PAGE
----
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The Yellow World: Trust Your Dreams and They'll Come True Kindle Edition

3.8 out of 5 stars 66 customer reviews

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Length: 236 pages Word Wise: Enabled Enhanced Typesetting: Enabled

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Product Description


It's the book everyone's talking about. Albert Espinosa's The Yellow World is a heartwarming insight into how he has learnt to live a happy life (Mail on Sunday)

deeply moving (Top Santé)

A word-of-mouth sensation (Guardian)

The book is full of ... self-deprecating humour (Matthew Campbell The Times)

An extraordinary character (The Observer)

The Yellow World is a sunny, wildly optimistic utopia (The Sunday Times)

A spiritual classic... (Kate Spicer Sunday Times Style)

Thank you for sharing your wisdoms ... You make me smile (Elle Macpherson)

Written with a wonderful sense of mischief and a steadfast lack of self-pity - he held a farewell party for his leg on the night before its amputation. There are passages on illness and death which are curiously life-affirming (Arifa Akbar Independent, Books of the Year)

About the Author

Albert Espinosa has won several battles with death, which is why his stories are so full of life. He is powerful because he never gives up. And as a last resort he bargains: he swapped a leg and a lung for his life. He has learnt how to lose in order to win. He's hyperactive and prefers losing sleep to losing experiences. If you want to tell him something it has to be very good or told very fast. He loves to provoke people but he does it to make provocations seem normal. His greatest hope is that after you have read this book you will go off in search of your yellow world.

Albert Espinosa is a bestselling author. At the age of thirteen, Albert was diagnosed with cancer, an event that changed his life forever. When he was fourteen, his left leg had to be amputated. At sixteen his left lung was removed, and when he was eighteen part of his liver was taken out. After ten years in and out of hospitals, when he was finally told that he had been cured of the disease, he realised that his illness had taught him that what is sad is not dying, but rather not knowing how to live.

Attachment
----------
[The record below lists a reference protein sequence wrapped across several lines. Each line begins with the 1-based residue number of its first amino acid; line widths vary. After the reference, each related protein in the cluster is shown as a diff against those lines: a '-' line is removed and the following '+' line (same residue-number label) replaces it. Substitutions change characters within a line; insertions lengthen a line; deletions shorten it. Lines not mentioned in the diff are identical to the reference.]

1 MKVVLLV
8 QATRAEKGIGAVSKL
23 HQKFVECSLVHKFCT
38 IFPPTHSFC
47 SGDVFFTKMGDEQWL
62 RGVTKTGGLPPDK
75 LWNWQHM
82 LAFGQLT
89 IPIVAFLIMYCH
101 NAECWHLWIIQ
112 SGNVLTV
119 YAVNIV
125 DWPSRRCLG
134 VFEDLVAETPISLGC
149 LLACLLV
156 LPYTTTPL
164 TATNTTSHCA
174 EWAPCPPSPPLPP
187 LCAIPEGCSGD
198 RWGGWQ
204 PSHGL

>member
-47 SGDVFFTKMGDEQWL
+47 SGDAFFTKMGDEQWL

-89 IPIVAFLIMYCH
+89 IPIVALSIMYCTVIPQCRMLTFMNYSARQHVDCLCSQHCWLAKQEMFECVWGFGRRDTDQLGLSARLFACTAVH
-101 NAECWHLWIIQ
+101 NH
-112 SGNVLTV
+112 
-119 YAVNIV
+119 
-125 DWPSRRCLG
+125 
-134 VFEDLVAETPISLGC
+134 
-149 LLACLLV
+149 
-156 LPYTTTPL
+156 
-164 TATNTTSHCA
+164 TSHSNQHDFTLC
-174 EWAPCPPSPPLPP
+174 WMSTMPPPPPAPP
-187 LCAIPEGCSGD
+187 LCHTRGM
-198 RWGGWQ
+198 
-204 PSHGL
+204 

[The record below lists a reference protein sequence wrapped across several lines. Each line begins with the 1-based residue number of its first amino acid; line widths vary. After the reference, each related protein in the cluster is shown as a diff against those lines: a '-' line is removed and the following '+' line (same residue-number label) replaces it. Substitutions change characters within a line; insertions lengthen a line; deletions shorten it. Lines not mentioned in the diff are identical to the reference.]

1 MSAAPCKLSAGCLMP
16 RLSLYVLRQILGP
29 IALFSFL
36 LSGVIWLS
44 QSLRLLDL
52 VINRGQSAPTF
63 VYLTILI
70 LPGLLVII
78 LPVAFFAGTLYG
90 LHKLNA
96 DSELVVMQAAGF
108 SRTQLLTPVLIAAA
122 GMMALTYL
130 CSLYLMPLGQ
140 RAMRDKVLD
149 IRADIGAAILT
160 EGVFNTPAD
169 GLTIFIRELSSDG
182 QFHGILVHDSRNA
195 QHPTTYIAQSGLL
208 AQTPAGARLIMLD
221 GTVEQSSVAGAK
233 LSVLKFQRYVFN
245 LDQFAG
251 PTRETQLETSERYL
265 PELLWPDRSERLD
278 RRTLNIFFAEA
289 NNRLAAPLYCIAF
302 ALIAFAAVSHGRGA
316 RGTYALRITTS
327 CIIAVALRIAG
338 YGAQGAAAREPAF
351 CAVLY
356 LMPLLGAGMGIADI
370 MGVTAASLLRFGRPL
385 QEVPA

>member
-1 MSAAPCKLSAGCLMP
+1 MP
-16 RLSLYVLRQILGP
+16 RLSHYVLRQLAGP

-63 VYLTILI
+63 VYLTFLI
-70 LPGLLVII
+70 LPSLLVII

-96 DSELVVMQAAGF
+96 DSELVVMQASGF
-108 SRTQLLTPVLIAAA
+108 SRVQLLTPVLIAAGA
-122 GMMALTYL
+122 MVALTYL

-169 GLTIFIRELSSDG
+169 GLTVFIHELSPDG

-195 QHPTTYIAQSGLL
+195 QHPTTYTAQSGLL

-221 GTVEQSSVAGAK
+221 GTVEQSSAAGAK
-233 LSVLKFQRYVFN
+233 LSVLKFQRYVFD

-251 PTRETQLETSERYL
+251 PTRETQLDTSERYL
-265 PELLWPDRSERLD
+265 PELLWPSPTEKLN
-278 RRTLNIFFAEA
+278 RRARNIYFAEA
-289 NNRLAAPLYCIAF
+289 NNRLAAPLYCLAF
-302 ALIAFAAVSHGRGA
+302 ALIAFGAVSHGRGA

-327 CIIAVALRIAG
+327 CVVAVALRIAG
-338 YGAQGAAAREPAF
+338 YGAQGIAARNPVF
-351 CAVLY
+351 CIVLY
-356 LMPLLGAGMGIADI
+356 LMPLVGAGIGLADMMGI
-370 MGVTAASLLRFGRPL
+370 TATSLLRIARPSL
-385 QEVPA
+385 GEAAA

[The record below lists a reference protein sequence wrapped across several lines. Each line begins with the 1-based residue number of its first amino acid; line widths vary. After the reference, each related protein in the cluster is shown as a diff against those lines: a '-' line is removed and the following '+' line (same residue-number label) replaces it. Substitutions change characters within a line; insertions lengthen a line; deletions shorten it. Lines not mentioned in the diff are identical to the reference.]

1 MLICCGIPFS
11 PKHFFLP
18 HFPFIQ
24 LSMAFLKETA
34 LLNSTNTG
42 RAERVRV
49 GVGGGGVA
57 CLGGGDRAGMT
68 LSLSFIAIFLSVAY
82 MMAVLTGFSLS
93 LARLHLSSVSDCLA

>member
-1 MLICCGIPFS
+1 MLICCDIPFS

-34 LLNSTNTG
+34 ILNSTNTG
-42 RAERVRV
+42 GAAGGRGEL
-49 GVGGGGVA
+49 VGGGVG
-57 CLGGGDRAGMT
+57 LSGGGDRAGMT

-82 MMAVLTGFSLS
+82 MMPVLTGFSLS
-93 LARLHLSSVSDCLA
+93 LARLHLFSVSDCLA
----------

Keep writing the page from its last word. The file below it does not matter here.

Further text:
Product details

  • Format: Kindle Edition
  • File Size: 331 KB
  • Print Length: 236 pages
  • Publisher: Penguin (1 Nov. 2012)
  • Sold by: Amazon Media EU S.à r.l.
  • Language: English
  • ASIN: B0096YP5CE
  • Text-to-Speech: Enabled
  • X-Ray:
  • Word Wise: Enabled
  • Enhanced Typesetting: Enabled
  • Average Customer Review: 3.8 out of 5 stars 66 customer reviews
  • Amazon Bestsellers Rank: #199,234 Paid in Kindle Store (See Top 100 Paid in Kindle Store)
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Customer Reviews

Top Customer Reviews

Format: Hardcover Vine Customer Review of Free Product ( What's this? )
First of all, I would not call this a self help book by any stretch of the imagination so if that is what you are hoping for, don't buy it. What it is, is an entertaining comedic account of Espinosa's 10 year experience with his Cancer. The one thing it is, is upbeat and light. There is no wallowing in self pity or morose thoughts, even though he lost a leg and lung and part of his liver to Cancer (or as he would say, he exchanged them for his life) he keeps optimistic and positive throughout. It is heartwarming to read of the friends he made and lost to Cancer along the way but how each friend is remembered by the pearl of wisdom they imparted to Espinosa so that instead of grieving for his friends, he carries their inspiration with him.

I have survived Cancer and so I know that positivity throughout really does make a difference, too many people continue to live in fear of death after their diagnosis and that can just drag you down but the author's way of looking at life is inspirational and although it is not really an instructional book on how to.... the whole foundation of his approach is one that can be taken up by any of us going through a difficult time. Too many of us today see imperfection as a problem and Espinosa is trying to say, accept the negatives and the things they change, there is no right way there are just many facets which one can look at and see things in a different way. Losses should be embraced and then let go and then embrace the changes they bring not mourned. For each loss leaves a space for something else to enter your life, welcome it. And my piece of inspiration is as far as cancer is concerned, 'Cancer is not a battle but an endurance test - do not waste your strength trying to beat it when you need to save everything you have for the long haul.